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The Government eliminates two fiscal privileges of the Church


The Executive expects to be able to raise a minimum of 16 million euros for the payment of construction, installation and works taxes and special contributions

The Spanish Church will pay two taxes from which until now it was exempt.

The Government, which emphasizes that it has put an end to its privileged tax regime and that from now on it will be identical to that of any non-profit entity, has agreed with the Spanish Episcopal Conference to end the exemptions, derived from the agreements with the Vatican, that affected the tax on constructions, installations and works (ICIO) and the tax on special contributions.

The amount will exceed, according to government calculations, 16 million euros.

The elimination of these tax privileges from which the Catholic Church used to benefit will mean that the municipalities will be able to collect and dispose of public income that until now they did not have.

The payment of both taxes, which come into force today, will affect dioceses (70) and parishes (almost 23,000), as well as orders and congregations.

In total, there will be more than 6,000 entities that will have to pay the taxes, according to data from the Registry.

The Church will continue without paying taxes for its real estate such as the real estate tax (IBI), the inheritance tax, donations and patrimonial transfers, companies or those of donations and alms, as agreed by the State with the Holy See in 1979. The Minister of the Presidency, Félix Bolaños, has highlighted that the treatment of the Church in tax matters will from now on be "absolutely identical and comparable to any non-profit entity".

"That is why today we can affirm that their tax privileges end," he wanted to emphasize.

That is, it will have the same tax treatment as NGOs such as Médicos del Mundo or the Red Cross.

"From now on the Church will pay taxes to the same extent, for the same reasons and with the same exemptions as non-profit entities", Bolaños emphasized.

The agreement has become effective today through the corresponding exchange of notes between the Government and the nunciature.

Bolaños, after a year of "discreet and intense" negotiations, closed it in a meeting with the nuncio in Spain, Archbishop Bernardito Auza, and the president of the Spanish Episcopal Conference, Juan José Omella, in the Santa Cruz de Madrid, headquarters of the Ministry of Foreign Affairs.

The pact is developed "in the shared will between the Government of Spain and the Spanish Episcopal Conference to equate the tax regime of the Catholic Church with non-profit entities, in accordance with the principle of non-privilege and non-discrimination", according to a statement Executive and Church together.

The Minister of the Presidency, Félix Bolaños, exchanges documents with the nuncio in Spain, Bernardito Auza, during a meeting held this Wednesday in Madrid. Borja Sánchez Trillo (EFE)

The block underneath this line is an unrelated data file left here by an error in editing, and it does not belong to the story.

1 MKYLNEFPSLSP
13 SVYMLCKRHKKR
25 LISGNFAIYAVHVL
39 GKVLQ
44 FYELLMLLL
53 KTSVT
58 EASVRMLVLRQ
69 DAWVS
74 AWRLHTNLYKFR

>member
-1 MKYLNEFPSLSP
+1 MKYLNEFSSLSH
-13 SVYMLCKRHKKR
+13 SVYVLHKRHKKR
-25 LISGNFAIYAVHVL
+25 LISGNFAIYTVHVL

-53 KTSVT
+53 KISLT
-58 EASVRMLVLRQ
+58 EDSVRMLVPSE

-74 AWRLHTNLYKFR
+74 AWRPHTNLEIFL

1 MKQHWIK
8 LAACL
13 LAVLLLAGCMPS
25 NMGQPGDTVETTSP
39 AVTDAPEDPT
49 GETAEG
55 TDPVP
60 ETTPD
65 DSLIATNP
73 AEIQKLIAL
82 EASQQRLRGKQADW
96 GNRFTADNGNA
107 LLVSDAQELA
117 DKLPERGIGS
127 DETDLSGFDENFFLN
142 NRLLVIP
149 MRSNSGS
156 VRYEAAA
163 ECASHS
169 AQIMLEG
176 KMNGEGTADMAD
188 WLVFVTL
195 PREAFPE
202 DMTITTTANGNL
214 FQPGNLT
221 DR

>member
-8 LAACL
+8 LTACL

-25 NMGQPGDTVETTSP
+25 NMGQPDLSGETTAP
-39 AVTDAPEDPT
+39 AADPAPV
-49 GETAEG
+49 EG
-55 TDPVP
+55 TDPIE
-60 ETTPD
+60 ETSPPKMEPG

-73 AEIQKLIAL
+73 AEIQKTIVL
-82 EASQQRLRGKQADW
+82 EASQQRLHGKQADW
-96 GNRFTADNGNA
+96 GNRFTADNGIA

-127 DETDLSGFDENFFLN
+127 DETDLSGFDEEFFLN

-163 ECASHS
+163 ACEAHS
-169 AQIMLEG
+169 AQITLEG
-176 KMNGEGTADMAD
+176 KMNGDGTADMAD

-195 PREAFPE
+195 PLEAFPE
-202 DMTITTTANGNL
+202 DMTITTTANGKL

To make the fiscal review effective, the Government will proceed to the repeal of the ministerial order of June 5, 2001 of the Ministry of Economy and Finance, which regulates the inclusion of the tax on constructions, installations and works (ICO) in the agreement between Spain and the Holy See on economic matters.

The latest agreements signed between the Government and the Church demonstrate the fluid relationship between both institutions, despite differences on some issues such as taxation or cases of child abuse for decades.

Bolaños has visited the Vatican headquarters three times as head of the Presidency.

In June 2022, he had a private audience with the Pope.

This is the second agreement that the Government of Pedro Sánchez reaches with the Church.

In the previous one, signed in January of last year, the Spanish Episcopal Conference admitted that at least a thousand of the 35,000 properties (20,000 of them places of worship) that it unregistered in an extraordinary way starting in 1998, taking advantage of the reform of José María Aznar, did not they were his.

Sánchez and Omella sealed the agreement by which the procedures for the return of those thousand goods to their owners began.

In the joint statement with the Executive, the Church acknowledged that these properties "belong to a third party or [the Church] does not know the ownership of it."

The illegally registered properties that the Church has recognized range from homes to schools and rural and urban land.

They were distributed throughout Spain, although half were concentrated in Castilla y León (485 of the 965 recognized illegal registrations).

The next one was Catalonia with 101. Of the list, 208 were properties that belong to other people —even so, the Church registered them in their name— and 757 were assets that the Episcopal Conference was not aware of that were theirs even though they appear in their name in the registers.

In the list of assets there were 502 rustic farms, 151 urban farms, 98 homes and 38 cemeteries.

Although the registrations recognized by the Spanish curia as irregular were only 2.8% of all those registered, the Government highlights the symbolism that their acceptance by the Church entailed.

The same happens now with the elimination of the exemption that the Episcopal Conference enjoyed, saving the payment of building permits and special contributions.

A resignation, that of the Church, which La Moncloa values ​​as it is an institution with which it maintains discrepancies in other areas.

"We have some differences, who doesn't, but the important thing is that we have put the agreements for the common good and the general interest at the center," Bolaños concluded in an appearance that was not attended by any member of the ecclesiastical leadership.

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Source: elparis

All news articles on 2023-03-29

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